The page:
Reputable researchers have found that thimerosal is damaging our children.
Congressional subcommittees have found the CDC to be corrupt.
Would The Times look into the serious charges that Kennedy made or would they simply ignore them?
Actually, they countered today with an editorial in support of SB 277.
Did the editorial board somehow miss Kennedy's letter with his charges of corruption, collusion and cover-up? Did they decide that supporting the vaccine industry takes precedent over the health and safety of our children, no matter how serious the charges? The answer to the second question is clearly, "yes."
In California's Tough Vaccination Law, The New York Times congratulated California for removing a parent's right to choose when it comes to vaccination and called for all other states to follow the example of CA, MS, and WV. There was no mention of possible side effects or the lack of liability. The CDC may produce fraudulent science while being hopelessly tied to the vaccine industry---but that won't stop The New York Times from defending their vaccine program with an almost religious zeal. It's just too bad for the children of America.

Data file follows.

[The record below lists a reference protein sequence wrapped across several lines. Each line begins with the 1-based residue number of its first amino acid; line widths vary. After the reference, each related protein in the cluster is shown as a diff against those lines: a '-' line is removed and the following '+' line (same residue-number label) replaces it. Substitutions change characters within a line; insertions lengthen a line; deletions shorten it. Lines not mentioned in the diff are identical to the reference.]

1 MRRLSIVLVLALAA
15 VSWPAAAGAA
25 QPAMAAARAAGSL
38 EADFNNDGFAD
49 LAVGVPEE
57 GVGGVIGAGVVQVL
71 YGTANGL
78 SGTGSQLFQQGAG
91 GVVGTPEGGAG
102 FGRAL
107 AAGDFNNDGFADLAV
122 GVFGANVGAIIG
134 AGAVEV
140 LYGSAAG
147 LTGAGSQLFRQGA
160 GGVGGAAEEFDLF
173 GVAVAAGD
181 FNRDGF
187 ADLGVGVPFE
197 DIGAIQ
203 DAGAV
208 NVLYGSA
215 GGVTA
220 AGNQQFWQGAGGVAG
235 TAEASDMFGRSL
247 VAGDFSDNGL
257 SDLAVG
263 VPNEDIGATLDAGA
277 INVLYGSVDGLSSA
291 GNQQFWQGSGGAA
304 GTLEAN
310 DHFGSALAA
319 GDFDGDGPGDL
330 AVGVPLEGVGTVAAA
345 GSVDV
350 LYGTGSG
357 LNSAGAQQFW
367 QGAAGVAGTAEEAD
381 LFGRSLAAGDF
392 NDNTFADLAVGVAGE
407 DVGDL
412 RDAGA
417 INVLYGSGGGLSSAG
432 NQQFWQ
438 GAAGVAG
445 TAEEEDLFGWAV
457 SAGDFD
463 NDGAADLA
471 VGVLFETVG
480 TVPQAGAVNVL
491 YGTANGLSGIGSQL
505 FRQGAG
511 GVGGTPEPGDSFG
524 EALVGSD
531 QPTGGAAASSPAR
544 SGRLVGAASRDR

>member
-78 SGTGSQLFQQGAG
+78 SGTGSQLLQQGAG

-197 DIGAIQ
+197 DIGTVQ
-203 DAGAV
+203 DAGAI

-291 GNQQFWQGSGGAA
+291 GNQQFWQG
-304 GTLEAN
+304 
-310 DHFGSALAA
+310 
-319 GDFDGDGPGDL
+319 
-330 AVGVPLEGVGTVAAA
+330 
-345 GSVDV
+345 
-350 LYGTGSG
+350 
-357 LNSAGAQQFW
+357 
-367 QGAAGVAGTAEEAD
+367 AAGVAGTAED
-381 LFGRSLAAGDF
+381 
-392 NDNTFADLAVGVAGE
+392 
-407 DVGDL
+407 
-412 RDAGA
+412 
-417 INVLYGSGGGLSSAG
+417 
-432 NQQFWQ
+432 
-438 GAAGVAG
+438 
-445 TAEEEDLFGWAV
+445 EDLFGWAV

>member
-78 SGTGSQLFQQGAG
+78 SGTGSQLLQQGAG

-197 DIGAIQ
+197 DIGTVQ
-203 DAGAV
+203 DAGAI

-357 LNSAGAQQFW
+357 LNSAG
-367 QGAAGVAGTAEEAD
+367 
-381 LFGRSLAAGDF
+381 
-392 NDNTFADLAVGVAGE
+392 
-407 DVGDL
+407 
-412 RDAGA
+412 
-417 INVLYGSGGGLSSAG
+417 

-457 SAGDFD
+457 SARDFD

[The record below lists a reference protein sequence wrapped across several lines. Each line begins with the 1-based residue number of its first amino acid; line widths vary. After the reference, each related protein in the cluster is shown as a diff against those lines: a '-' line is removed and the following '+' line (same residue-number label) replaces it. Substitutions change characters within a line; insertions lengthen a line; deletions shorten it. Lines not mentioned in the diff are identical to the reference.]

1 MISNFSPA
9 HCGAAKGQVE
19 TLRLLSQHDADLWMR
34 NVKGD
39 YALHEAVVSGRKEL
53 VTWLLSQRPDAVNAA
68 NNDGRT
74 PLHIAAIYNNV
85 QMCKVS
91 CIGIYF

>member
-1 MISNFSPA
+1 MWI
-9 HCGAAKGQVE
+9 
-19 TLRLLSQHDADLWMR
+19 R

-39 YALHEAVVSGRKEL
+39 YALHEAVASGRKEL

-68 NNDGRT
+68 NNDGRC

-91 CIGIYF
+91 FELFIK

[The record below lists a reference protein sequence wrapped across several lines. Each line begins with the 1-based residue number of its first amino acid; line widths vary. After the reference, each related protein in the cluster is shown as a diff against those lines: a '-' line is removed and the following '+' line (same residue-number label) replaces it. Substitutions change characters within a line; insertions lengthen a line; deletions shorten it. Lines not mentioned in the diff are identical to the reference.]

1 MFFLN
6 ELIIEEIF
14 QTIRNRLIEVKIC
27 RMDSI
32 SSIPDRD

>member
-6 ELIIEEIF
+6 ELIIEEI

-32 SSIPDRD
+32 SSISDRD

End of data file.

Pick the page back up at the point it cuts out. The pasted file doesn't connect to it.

California sets a smart example for the nation by passing tough new laws that will require the vast majority of children in day care or kindergarten to be vaccinated against a slew of infectious diseases next year. The state will no longer grant exemptions based on a parent's religious convictions or "personal belief" that vaccines might be harmful. It will only allow exemptions for children with medical conditions that make vaccination unsafe. This public health policy ought to be adopted by all states.
While all states require schoolchildren to be vaccinated, nearly all allow exemptions for families with religious objections (only Mississippi and West Virginia limit exemptions to medical necessity), and 20 currently allow exemptions based on a parent's personal beliefs. Those beliefs are often based on irrational fears that vaccines might cause autism, a link based on fraudulent science that has long been discredited.